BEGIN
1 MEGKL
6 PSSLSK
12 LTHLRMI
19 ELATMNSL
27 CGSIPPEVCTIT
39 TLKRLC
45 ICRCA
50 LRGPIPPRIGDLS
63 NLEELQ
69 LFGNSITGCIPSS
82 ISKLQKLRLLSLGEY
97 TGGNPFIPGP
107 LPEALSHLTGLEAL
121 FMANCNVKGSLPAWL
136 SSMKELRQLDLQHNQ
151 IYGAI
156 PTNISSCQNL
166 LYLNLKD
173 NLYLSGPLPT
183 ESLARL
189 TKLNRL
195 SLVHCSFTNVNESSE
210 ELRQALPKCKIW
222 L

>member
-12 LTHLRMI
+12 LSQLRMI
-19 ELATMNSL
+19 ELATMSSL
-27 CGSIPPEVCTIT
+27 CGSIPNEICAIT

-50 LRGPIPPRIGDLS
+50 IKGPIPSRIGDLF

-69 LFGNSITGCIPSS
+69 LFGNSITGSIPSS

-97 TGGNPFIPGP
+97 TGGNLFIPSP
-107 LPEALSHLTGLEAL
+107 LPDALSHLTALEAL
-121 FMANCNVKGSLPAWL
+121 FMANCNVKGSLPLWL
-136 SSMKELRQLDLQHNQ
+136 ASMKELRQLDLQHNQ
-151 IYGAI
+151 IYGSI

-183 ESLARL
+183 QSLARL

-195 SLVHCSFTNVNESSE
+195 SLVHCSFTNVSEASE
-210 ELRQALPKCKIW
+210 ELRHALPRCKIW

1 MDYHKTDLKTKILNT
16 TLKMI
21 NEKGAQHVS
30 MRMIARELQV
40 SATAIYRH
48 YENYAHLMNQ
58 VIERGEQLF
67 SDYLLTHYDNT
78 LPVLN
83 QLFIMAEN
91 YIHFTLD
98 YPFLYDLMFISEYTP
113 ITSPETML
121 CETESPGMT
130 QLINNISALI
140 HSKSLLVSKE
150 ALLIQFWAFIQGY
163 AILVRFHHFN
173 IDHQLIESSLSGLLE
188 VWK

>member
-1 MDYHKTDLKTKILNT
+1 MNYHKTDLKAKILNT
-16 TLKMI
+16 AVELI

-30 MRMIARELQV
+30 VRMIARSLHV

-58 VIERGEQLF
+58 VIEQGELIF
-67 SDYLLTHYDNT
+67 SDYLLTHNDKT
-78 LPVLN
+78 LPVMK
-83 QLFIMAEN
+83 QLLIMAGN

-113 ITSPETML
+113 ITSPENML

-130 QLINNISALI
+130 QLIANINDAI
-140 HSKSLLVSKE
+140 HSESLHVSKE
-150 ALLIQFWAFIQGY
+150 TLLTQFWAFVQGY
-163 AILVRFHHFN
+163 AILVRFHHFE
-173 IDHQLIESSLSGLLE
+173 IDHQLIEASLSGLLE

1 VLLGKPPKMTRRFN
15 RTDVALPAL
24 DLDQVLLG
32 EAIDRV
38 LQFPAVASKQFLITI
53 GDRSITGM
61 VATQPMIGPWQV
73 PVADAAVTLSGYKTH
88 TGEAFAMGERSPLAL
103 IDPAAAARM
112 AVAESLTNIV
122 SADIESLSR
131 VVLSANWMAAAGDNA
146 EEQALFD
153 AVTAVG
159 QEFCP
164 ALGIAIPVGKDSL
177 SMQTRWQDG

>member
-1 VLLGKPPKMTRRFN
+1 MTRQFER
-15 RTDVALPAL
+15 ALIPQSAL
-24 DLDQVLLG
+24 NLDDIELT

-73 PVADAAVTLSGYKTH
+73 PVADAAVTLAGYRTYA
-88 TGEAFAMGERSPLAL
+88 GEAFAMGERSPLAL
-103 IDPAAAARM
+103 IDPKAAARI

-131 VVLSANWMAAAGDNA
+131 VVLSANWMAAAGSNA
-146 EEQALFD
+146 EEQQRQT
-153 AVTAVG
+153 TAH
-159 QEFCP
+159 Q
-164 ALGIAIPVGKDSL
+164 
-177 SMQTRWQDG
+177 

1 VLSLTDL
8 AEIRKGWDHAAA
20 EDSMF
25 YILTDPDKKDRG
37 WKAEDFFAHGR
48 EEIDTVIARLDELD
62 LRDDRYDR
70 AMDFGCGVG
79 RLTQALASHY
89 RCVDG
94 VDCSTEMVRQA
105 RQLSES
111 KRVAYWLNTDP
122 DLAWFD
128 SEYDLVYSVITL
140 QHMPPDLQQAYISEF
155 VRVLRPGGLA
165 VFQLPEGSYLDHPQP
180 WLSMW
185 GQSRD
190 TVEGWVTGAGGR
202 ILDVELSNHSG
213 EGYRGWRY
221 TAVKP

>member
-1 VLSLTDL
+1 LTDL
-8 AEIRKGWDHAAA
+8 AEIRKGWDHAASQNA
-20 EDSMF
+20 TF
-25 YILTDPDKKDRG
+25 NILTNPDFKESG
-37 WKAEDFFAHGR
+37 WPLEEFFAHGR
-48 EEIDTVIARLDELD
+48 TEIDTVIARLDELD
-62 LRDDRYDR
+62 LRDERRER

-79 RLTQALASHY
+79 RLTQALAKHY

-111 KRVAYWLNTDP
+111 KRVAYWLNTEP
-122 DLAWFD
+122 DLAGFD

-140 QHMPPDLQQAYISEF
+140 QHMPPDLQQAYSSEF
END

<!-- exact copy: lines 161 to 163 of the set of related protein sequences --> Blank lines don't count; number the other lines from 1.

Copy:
185 GQSRD
190 TVEGWVTGAGGR
202 ILDVELSNHSG